Child asylum seekers to cost Walsall Council £1.4m

A West Midlands council could have to to pay £1.4 million in the next three years to support 15 child asylum seekers

Walsall Council aims to take five child asylum seekers per year starting in 2017, which will put huge pressure on an already tight budget.

Last month the council agreed to take 15 unaccompanied asylum seeking children (UASC) up to the 2019/20 financial year as part of the National Transfer Scheme.

Council bosses have said that it would bring ‘significant challenges and unbudgeted cost pressures’.

By 2020 it has been reported that the council would have spent £1.37 million towards these asylum seekers – averaging out at more than £90,000 per child.

The Home Office provides funding of up to £114 a day for child asylum seekers under the age of 16, but that is capped to £200 a week once they reach 18.

The money goes towards schooling, accommodation and helping the asylum seekers with any needs or issues they may have.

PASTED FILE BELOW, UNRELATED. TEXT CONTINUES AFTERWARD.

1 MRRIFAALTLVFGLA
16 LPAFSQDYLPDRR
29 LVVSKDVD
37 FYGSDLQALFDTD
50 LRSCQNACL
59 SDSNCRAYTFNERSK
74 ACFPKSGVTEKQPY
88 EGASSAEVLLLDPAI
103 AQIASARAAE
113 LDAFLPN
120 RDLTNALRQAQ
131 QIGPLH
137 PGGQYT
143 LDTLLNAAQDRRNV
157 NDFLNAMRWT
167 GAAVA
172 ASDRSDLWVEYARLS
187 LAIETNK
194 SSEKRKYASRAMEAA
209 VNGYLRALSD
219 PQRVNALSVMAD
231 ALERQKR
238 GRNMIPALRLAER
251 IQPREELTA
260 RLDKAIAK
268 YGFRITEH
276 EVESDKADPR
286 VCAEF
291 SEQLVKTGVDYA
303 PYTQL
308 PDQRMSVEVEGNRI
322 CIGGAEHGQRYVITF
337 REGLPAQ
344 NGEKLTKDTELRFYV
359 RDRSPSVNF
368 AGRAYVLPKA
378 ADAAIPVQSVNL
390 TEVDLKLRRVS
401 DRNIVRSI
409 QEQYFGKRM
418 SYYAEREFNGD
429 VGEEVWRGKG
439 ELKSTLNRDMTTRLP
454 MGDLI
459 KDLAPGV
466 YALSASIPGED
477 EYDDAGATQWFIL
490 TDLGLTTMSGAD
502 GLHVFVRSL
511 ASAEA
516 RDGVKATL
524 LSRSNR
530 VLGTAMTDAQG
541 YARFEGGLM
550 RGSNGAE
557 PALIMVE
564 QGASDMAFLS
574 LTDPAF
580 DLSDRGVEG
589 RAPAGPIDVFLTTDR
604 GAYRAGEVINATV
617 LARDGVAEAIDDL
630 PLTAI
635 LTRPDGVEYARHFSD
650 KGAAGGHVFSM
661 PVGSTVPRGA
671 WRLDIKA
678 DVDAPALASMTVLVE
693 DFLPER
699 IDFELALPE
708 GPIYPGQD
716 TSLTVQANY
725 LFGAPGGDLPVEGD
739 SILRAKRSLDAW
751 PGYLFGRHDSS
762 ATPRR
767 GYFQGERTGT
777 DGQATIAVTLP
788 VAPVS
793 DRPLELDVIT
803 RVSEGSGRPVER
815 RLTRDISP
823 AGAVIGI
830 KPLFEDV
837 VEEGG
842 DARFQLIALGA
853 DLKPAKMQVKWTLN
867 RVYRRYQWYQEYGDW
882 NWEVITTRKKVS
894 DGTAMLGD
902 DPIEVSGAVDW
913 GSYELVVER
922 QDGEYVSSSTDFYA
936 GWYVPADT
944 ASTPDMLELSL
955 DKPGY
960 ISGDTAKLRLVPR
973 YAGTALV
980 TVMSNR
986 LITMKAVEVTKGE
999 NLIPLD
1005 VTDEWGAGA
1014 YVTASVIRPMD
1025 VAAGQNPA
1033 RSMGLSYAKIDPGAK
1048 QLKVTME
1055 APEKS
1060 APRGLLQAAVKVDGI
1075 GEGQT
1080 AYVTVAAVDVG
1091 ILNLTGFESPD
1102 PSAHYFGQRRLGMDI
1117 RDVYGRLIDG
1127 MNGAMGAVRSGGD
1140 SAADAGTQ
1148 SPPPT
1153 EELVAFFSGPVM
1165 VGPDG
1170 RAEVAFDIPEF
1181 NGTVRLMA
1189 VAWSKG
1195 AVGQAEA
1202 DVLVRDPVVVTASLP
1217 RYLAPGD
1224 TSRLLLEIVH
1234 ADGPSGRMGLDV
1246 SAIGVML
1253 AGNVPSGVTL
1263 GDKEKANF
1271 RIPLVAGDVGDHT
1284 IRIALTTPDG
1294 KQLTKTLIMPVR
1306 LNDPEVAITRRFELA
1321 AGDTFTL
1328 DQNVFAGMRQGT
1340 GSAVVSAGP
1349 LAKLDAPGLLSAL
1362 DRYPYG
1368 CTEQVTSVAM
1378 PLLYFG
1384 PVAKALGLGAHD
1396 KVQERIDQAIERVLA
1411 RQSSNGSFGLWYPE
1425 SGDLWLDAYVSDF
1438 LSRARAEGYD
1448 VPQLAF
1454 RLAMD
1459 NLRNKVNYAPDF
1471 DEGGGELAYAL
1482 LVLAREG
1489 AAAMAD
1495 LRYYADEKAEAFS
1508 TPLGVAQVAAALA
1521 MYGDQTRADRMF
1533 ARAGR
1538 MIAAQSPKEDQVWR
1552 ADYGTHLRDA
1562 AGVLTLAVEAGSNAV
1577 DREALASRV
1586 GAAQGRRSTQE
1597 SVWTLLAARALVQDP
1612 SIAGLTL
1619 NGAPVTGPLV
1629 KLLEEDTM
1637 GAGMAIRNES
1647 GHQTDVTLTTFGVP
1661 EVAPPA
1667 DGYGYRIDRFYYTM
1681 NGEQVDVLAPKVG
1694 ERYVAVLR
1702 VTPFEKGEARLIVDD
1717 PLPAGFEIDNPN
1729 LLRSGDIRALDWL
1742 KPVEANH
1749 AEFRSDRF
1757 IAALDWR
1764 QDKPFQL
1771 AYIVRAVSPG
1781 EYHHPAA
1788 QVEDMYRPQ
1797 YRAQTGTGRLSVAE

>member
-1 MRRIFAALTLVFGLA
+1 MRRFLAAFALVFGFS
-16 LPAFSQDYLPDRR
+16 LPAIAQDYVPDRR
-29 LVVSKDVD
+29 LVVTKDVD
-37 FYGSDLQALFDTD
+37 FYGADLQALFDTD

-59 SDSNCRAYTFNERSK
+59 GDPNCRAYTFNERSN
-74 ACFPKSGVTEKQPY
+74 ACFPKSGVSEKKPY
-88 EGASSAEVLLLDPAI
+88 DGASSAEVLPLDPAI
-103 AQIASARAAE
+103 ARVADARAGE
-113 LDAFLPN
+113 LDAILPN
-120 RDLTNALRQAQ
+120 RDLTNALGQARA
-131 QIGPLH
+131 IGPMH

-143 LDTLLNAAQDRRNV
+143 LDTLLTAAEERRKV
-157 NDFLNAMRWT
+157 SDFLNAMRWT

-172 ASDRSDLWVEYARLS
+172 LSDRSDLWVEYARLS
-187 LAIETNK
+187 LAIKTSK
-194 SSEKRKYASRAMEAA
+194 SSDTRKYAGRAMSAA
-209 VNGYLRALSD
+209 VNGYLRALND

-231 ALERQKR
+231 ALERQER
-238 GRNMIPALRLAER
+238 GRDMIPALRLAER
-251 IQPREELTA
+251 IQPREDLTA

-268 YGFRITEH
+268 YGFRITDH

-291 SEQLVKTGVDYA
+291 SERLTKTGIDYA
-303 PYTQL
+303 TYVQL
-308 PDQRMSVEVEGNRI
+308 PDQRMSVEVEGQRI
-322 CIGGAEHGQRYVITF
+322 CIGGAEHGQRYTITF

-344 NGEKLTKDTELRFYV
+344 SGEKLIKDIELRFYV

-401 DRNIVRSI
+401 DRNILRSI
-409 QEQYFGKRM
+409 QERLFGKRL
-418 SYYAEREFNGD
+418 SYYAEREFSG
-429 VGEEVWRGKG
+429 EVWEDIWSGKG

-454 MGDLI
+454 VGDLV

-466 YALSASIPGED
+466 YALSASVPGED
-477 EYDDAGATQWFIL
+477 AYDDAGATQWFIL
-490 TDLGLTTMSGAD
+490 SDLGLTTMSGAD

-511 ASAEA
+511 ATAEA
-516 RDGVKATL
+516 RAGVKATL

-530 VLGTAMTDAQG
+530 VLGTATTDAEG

Councillor Sean Coughlan, the Labour leader of Walsall Council told the Express and Star, “The cost is a concern. The government is making decisions and not following up on them.

“We have not taken any children from this process yet and until we do, we will not know the full impact of the costs. No one can imagine what these children will have gone through and their needs far outweigh the figures.”

Bad timing with council trying to save costs

The plans to take in child asylum seekers come at a time when the council are looking to save £86 million in four years, with proposed library closings and stopping funding to the New Art Gallery.

The council are also putting up parking charges, relocating the leather museum and the local history centre and introducing a charge to dispose of garden waste.

The Express and Star also reported that elsewhere, Staffordshire County Council has already taken three UASC and has pledged to take more, but did not reveal the costs.

LEAVE A REPLY

Please enter your comment!
Please enter your name here